Mackenzie Porter and Samantha Dundas of the Essex Region Conservation Authority and biochemistry student Dave UreWatershed research technicians Mackenzie Porter and Samantha Dundas of the Essex Region Conservation Authority and biochemistry student Dave Ure clear a biofilter at the Lebo Creek Wetland.

Alumni contribution to fund wetland research and outdoor education

A $50,000 donation from the University of Windsor Alumni Association will fund two projects to further science and education in partnership with the Essex Region Conservation Foundation:

  • researching methods of removing phosphorus from Lake Erie at the newly-constructed Lebo Creek Research Wetland; and
  • developing an outdoor classroom at Holiday Beach Conservation Area.

Dave Ure, a graduate student of biochemistry under the supervision of professor emeritus Bulent Mutus, has already begun investigating ways to filter phosphorus out of water headed to Lake Erie through the wetland.

Specially-designed biofilters send the water through materials to determine whether they retain phosphates, which can contribute to the formation of dangerous algal blooms. Currently, the research is testing tomato plant roots, a specialized sawdust, and iron filings from scrap metal processing.

“The beauty of this is that we’re taking something people would otherwise throw away,” noted Dr. Mutus. “This funding has allowed us to create three identical stations to directly compare methods.”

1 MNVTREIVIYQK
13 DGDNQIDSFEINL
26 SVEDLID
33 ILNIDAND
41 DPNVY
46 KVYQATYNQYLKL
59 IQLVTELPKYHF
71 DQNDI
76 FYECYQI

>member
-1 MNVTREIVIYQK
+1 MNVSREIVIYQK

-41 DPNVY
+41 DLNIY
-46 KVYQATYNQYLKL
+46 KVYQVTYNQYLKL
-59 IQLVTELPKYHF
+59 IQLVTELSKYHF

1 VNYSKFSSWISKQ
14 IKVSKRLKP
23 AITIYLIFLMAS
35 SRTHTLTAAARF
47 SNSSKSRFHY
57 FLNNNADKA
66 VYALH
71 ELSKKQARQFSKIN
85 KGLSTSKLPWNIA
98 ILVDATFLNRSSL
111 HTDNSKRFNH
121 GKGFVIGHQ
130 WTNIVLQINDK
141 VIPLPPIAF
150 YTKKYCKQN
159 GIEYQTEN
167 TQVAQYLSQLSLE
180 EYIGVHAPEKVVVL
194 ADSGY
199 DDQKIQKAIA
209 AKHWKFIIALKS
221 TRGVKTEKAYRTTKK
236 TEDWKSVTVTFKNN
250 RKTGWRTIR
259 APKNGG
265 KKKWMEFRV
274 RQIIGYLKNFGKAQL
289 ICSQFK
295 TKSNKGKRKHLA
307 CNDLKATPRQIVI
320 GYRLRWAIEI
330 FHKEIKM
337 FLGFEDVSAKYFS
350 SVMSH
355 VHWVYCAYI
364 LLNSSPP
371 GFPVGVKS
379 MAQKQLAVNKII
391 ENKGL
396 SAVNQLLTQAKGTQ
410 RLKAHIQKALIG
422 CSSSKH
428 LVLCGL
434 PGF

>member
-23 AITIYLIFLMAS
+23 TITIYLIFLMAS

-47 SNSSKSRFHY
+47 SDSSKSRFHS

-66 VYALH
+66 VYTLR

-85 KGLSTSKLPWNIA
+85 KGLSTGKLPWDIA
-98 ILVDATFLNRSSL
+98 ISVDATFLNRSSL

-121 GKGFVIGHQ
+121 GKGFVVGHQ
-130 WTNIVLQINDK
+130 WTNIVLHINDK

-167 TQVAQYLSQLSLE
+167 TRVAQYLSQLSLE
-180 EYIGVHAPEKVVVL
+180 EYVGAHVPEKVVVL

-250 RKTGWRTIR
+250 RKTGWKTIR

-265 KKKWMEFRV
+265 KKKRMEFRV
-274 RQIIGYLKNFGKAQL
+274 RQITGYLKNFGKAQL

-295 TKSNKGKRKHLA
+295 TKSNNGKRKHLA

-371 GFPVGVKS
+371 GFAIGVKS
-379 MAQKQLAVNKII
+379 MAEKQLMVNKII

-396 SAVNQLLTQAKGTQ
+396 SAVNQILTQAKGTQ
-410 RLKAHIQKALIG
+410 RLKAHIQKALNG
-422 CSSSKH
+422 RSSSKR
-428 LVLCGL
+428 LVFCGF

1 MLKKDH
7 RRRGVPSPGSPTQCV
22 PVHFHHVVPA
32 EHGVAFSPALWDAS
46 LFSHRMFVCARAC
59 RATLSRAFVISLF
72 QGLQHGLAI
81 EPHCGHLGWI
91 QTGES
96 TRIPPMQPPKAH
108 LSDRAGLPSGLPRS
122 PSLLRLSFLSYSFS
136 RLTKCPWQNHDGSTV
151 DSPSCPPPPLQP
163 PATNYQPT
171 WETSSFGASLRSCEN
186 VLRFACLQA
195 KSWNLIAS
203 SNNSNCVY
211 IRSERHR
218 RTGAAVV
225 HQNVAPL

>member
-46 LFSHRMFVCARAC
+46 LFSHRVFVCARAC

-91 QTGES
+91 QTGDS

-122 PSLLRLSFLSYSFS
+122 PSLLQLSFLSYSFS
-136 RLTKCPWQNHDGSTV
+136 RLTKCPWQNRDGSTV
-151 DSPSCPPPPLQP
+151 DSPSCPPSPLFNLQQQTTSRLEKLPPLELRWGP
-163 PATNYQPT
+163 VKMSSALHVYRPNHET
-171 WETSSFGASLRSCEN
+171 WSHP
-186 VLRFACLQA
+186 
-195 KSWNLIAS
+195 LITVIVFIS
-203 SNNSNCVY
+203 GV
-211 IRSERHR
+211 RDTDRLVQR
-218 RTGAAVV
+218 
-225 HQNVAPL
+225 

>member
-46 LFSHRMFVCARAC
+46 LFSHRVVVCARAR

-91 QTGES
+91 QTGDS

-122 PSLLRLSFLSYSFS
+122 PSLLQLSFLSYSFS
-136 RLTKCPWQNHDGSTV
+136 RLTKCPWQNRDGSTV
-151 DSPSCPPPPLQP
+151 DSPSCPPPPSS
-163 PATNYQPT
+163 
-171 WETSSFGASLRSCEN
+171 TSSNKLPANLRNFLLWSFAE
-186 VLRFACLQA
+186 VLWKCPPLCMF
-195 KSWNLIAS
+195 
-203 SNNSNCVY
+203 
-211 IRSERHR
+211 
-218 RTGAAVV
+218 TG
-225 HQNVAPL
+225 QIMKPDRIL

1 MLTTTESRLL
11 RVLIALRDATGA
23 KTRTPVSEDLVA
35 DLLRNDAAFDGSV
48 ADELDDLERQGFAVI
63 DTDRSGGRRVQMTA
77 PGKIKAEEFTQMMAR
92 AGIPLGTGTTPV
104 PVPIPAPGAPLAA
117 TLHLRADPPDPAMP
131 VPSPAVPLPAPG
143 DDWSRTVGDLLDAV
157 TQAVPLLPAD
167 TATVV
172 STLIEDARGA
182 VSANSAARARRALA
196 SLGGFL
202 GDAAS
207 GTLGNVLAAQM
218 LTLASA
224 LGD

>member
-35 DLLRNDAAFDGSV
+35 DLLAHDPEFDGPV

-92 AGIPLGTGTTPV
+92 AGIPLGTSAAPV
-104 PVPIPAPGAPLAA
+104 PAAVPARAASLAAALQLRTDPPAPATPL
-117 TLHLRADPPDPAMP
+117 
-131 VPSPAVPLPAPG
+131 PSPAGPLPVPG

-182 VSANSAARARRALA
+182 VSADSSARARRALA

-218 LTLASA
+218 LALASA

The outdoor facility slated for Holiday Beach will accommodate school groups as well as visitors who come from around the world to observe raptor migration, said Susan Stockwell Andrews, president of Essex Region Conservation Foundation.

“A compelling body of evidence clearly shows that introducing kids to nature has numerous health benefits, including increased physical activity, healthier body weight, better concentration, reduced symptoms of ADHD and anxiety, and improves energy,” she said. “The outdoor classroom will allow us to connect more students to nature, and help foster an interest in science and technology.”

The conservation authority plans to have the facility completed by the spring at a cost of $20,000.

Beth Ann Prince, president of the Alumni Association’s board of directors, said its contribution to both projects aligns with its mission to add value to the lives of alumni and students.

“Supporting environmental projects such as the Lebo Creek Research Wetland is important,” she said. “This partnership with Essex Region Conservation will benefit students of all ages, alumni, and the community in which we live.”

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